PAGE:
This morning, I'm inclined to reflect on a sliver of the extensive commentary out there: Paul Krugman's "The Centrist Cop Out," and Stanley Greenberg on "Tuning Out Democrats."
Krugman lambastes the media for its portrayal of this and other political crises as being attributable to both sides' unwillingness to compromise leading to "a pox on both houses" approach. He argues that this particular crisis was manufactured exclusively by extremist conservatives and that the end result is hardly the result of each side compromising, but rather a one sided victory for the faction that has acted so recklessly and been willing to inflict severe damage on all to achieve their objectives. The blame for our dysfunctional politics should be not be spread evenly across the political spectrum -- dysfunction is caused by conservatives as an intentional tactic, especially when a Democrat is in the White House.
Greenberg's analysis has similar themes, but is more sophisticated. His polling over the last decade have shown that Democratic policy positions are generally favored by majorities of the public. This theme has held true in this crisis as well as polls consistently showed support for the "balanced" approach of spending cuts and tax increases (on the wealthy). Yet, Democrats cannot consistently win elections because voters lack faith in the institution of government and see their policy positions as no more than empty promises. Erosion in confidence in government -- which is widespread across ideological spectrum -- is much more a problem for the political party that favors government-based solutions for social problems. Under these terms, the debt ceiling crisis was a double bonus for conservatives -- the terms of the debate were about cutting back on government (their policy preference) and the disgust with how Washington dealt with the crisis (which as Krugman pointed out was mostly of their making) further eroded faith in governmental institutions.
Krugman argues that the solution to progressive woes is stronger adherence to progressive policy solutions. The stimulus was too small, the health care law too weak, public spending is too low, we should borrow more to address unemployment, Obama is weak because he has been too willing to compromise and seek centrist solutions, his centrist entreaties will always lead the conservatives to move further to the right, and so on. Krugman thinks Obama should fight harder, bash the right, draw lines in the sand and stick to them.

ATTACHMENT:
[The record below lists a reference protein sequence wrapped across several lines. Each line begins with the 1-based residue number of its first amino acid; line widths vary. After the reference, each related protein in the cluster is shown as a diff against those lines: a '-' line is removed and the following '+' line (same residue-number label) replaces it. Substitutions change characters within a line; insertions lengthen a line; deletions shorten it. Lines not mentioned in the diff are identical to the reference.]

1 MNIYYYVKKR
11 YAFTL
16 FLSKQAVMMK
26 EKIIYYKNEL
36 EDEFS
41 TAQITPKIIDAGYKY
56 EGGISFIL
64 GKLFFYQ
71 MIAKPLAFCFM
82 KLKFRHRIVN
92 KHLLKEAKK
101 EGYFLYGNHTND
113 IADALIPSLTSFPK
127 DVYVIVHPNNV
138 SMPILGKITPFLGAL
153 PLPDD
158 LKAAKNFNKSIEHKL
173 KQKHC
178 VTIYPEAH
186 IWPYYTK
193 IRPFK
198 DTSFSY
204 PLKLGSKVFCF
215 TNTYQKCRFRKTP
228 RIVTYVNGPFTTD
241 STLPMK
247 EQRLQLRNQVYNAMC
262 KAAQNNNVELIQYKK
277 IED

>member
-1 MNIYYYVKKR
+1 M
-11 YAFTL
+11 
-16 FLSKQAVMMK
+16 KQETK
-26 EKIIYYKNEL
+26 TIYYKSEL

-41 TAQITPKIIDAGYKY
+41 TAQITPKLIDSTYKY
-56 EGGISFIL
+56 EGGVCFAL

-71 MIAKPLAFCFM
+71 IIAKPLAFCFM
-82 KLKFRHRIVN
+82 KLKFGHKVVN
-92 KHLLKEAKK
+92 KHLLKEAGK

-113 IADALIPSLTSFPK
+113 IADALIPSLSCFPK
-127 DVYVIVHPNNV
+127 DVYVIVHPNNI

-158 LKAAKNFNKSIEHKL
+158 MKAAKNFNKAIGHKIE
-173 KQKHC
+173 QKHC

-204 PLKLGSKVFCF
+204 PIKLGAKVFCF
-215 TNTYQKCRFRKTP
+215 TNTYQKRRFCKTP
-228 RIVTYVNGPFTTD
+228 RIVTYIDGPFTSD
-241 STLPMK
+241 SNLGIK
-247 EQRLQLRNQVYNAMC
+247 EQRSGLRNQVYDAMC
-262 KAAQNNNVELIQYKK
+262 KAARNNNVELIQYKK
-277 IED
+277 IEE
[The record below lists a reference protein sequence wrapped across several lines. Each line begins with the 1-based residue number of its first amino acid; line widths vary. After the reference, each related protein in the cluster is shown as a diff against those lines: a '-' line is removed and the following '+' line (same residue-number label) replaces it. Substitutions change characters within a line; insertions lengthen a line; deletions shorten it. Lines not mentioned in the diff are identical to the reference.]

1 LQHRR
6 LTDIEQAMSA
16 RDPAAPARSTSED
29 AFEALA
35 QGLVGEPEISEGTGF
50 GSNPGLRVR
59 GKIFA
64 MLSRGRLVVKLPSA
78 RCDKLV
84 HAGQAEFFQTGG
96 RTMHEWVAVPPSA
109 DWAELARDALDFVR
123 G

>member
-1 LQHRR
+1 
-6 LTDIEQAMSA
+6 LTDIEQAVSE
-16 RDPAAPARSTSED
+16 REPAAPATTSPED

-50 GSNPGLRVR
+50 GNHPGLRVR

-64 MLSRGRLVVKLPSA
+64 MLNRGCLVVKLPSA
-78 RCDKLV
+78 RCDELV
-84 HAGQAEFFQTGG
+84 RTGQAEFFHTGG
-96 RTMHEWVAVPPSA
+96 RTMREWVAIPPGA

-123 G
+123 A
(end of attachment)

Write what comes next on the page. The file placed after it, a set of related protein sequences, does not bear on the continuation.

Greenberg focuses more on process. Progressives need to take steps to increase faith in government and convince people that they are on their side. This means taking on the Washington establishment. Punishing elites who act irresponsibly. Taxing lobbyists. Placing fees on the sale of stocks and bonds to fund education and worker training. Reducing deficits by stopping special interest spending and closing tax loopholes.
Krugman is for the politics of confrontation. Greenberg is for politics of the "people over the powerful."
I'm with Greenberg. A recent study now shows political independents outnumbering Democrats for the first time. Obama has the sense to know that his standing with independents will plummet if he is seen as a bitter partisan. But his problem right now is that his luster as an outsider ready to take on the establishment has been tarnished since 2008. And over the past year he has been unable to break away from the rolling set of crises the Tea Party conservatives have been triggering on the budget. This is probably what made increasing the debt limit past the election Obama's highest priority in these negotiations. But he is hardly out of the woods. The fiscal year ends on September 30 and Congress has not enacted a single appropriations bill to fund the government beyond that date.